Other cable technologies
Another emerging cable type are electron-beam or e-beam cables, which find use in high temperature applications in the solar, railways and shipping segments, where cables with cross-linked polymeric insulation with a lower insulation thickness are required. Electron beam irradiation (for cross linking) makes the polymer more stable under the influence of heat, resistant to chemicals, solvents, tough and more abrasion resistant. In conventional cables, cross linking is carried out by thermally induced chemical reaction, affecting the polymers’ quality and life owing to the degradation caused by heat. Meanwhile, e-beam cables are made by electron-beam cross-linking, which is carried out at room temperature through electron beam accelerators. This process of cross-linking polymers is not only fast but also ensures homogeneity in the insulation material. These cables offer superior performance in extreme environments, have high tensile strength, and offer thermal, abrasion and deformation resistance.
GIL is another key emerging cable technology for deployment in areas where overhead lines are not feasible. GILs consist of aluminium conductors supported by insulators contained within sealed tubes pressurised with nitrogen or sulphur hexafluoride gas. The main advantage of GILs over conventional underground cables is higher voltage ratings with systems rated up to 800 kV in operation globally. Further, the terminations at the cable ends are less complex and less prone to failure in GILs. Also, since there are no physical layers of insulation, repair and maintenance of GILs is easy vis-à-vis underground cables. At present, GILs are limited to relatively short distances but the technology is being developed to cover longer distances.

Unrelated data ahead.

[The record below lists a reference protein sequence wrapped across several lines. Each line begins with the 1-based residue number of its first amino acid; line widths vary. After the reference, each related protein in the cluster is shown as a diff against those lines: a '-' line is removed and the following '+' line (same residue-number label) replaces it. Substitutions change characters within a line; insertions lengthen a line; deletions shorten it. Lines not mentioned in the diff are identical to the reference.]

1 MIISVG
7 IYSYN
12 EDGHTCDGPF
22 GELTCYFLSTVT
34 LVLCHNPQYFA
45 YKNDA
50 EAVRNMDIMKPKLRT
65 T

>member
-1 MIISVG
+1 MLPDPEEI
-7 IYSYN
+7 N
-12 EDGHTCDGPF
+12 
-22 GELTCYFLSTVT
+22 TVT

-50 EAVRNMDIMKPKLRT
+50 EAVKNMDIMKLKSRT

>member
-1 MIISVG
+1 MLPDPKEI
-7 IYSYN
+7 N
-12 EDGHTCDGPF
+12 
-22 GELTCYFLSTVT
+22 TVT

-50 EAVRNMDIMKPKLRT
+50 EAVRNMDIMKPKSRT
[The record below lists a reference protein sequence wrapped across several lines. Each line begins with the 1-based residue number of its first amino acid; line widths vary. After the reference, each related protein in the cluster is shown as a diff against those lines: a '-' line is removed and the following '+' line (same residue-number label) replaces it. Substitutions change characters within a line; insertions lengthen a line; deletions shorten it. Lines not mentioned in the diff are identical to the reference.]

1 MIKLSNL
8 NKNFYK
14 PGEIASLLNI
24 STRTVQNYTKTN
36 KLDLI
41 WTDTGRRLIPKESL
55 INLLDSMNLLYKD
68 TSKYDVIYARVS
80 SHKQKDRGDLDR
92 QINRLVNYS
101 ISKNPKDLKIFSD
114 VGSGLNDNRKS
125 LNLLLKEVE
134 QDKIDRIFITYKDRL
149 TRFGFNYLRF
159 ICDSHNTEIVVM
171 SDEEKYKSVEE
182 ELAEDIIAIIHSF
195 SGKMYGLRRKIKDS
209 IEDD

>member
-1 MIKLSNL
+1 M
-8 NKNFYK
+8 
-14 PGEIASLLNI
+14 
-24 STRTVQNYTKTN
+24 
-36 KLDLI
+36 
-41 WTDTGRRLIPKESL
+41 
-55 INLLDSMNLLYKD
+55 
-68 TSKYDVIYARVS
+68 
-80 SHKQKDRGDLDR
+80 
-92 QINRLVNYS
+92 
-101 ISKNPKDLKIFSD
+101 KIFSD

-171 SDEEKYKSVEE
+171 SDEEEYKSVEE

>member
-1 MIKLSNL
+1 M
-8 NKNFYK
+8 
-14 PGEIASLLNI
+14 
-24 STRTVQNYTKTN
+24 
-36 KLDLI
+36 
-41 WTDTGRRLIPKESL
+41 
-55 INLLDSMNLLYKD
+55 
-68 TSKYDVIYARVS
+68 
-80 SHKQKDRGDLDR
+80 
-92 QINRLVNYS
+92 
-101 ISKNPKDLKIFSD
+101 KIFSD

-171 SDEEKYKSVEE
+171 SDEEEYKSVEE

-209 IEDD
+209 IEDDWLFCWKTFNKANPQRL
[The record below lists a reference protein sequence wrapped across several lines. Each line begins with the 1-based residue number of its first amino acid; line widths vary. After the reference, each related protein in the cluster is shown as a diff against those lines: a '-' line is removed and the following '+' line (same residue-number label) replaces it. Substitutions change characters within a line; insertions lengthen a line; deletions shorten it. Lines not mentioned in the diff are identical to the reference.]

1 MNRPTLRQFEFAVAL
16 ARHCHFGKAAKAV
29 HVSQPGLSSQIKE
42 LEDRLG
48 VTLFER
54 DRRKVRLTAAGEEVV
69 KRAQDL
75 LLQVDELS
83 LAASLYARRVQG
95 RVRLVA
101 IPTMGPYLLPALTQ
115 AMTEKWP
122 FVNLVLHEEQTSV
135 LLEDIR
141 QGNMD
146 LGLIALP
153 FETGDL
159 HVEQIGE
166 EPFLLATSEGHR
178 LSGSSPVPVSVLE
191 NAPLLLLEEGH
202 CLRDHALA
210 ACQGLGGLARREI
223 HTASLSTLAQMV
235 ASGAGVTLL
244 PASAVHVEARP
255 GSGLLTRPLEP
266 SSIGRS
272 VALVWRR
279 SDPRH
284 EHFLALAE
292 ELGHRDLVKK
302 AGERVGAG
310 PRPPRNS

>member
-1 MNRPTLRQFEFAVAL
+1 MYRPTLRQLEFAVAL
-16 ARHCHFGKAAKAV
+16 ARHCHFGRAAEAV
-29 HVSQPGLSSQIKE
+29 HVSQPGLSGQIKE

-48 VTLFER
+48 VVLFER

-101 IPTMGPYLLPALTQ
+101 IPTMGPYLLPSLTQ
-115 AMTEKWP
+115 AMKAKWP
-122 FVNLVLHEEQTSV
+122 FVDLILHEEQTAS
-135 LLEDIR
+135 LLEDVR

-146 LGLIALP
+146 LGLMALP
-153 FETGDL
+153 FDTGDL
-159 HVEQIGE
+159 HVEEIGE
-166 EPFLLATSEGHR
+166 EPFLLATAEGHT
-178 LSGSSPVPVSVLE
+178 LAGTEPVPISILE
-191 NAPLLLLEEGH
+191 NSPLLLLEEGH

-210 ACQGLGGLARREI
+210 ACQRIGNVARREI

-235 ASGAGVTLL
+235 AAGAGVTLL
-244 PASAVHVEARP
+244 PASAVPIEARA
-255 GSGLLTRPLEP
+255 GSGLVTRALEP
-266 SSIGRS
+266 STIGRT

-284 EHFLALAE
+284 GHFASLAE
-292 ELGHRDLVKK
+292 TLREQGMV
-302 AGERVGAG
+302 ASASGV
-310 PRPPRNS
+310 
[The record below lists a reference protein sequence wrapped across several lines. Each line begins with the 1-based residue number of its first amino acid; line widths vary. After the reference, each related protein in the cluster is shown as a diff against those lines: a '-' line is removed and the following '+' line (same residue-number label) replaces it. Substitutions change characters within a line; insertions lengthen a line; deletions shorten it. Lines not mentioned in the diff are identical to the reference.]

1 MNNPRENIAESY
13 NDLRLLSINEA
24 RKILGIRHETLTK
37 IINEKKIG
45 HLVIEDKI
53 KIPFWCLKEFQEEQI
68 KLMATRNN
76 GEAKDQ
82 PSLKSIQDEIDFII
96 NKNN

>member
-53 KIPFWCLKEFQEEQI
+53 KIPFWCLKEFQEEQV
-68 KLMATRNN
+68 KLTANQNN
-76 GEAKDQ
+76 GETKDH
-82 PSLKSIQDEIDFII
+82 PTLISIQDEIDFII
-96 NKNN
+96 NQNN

The way forward
Cable design and materials have evolved over the years with dry extruded cables increasingly replacing wet paper insulated ones. XLPE is being preferred over HDPE and low density polyethylene for extruded insulation owing to higher operating temperature and lower cost. XLPE is now available for all transmission applications as its service has been proven for high voltage and medium voltage cables for over 25-30 years, and for EHV cables for over five years.
In the distribution segment, aerial bunched cables (ABCs) are increasingly being deployed by utilities. As compared to conventional bare conductors in overhead distribution systems, ABCs provide more safety, reliability and system economy, reduce power losses, and entail lower installation, and operations and maintenance costs. These are ideal for rural distribution as well as for installations in difficult terrains like hilly areas, forest areas and coastal areas.
Future trends in cable designs are expected to focus on the usage of dry insulation over wet ones, with benefits to the environment. Manufacturers are also focusing on designing cables that offer the advantage of reduced losses, lighter weight, compact size and long shipping lengths (with fewer joints). Further, with increasing digitalisation, smart grids and high voltage direct current projects, the need for advanced cables and conductors is expected to grow in future.